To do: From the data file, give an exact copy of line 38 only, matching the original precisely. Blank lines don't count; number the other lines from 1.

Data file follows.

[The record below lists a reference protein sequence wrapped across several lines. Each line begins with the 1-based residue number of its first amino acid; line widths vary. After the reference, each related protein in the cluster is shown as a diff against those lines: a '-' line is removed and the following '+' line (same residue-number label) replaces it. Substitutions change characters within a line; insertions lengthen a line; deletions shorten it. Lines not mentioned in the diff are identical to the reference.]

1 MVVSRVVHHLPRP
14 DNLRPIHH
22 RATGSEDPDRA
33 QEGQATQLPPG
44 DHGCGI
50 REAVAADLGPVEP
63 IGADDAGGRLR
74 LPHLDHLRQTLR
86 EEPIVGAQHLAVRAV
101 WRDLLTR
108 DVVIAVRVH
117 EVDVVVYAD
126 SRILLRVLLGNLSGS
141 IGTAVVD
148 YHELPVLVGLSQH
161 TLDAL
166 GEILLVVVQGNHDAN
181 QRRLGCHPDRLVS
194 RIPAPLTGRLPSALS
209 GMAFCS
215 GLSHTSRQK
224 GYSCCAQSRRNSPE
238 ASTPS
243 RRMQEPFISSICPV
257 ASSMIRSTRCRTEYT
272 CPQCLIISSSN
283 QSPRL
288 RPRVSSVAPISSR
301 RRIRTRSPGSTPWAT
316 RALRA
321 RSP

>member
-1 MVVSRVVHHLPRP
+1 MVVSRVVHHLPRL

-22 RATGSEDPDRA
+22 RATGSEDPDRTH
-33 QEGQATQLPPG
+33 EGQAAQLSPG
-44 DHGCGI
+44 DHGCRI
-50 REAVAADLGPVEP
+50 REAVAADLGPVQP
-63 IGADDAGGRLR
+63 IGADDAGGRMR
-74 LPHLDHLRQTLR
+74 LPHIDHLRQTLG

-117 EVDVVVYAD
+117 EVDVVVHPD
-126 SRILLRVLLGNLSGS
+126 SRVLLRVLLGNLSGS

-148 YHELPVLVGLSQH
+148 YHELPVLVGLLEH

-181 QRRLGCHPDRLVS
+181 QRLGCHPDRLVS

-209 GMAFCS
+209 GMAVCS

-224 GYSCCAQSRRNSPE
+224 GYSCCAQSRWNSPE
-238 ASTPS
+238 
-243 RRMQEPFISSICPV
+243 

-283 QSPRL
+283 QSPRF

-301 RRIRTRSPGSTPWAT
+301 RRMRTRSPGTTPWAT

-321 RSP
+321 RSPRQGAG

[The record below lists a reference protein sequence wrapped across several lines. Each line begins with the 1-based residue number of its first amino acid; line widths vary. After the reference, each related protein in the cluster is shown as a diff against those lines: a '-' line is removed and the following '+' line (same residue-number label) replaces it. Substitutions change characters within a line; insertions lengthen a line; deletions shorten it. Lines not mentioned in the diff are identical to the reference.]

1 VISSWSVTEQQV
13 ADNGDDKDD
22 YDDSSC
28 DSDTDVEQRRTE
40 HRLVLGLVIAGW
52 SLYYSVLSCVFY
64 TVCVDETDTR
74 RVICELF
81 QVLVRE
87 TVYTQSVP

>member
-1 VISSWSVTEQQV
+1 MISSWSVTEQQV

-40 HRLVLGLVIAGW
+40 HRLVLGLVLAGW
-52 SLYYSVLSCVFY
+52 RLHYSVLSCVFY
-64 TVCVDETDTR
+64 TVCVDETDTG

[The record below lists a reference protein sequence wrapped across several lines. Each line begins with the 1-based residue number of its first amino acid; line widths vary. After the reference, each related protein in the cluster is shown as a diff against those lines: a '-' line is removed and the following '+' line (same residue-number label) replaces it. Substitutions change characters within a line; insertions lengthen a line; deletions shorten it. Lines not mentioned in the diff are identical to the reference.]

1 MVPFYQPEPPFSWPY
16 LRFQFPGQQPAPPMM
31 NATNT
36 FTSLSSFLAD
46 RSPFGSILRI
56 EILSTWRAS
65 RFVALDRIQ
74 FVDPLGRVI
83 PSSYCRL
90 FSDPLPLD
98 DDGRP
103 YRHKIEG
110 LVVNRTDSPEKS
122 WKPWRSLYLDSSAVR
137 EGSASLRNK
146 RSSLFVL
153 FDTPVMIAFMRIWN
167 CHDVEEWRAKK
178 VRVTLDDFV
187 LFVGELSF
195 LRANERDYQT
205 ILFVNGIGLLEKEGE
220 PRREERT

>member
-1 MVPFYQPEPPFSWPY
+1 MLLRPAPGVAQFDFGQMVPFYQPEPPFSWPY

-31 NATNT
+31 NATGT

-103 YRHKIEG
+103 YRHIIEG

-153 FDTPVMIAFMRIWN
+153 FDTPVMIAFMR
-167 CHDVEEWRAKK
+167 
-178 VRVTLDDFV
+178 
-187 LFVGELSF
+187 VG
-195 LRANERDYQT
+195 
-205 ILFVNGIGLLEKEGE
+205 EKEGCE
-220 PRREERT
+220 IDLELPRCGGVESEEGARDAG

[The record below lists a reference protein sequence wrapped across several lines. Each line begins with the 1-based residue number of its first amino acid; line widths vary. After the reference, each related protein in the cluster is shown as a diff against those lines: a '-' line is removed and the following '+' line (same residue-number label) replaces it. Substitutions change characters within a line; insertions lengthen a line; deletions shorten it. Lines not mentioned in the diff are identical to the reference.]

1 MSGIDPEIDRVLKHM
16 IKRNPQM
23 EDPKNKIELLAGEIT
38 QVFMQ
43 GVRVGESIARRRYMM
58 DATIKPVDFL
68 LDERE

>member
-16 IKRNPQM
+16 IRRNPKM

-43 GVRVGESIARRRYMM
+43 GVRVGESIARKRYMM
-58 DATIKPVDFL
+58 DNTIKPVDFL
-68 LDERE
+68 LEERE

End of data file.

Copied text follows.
-33 QEGQATQLPPG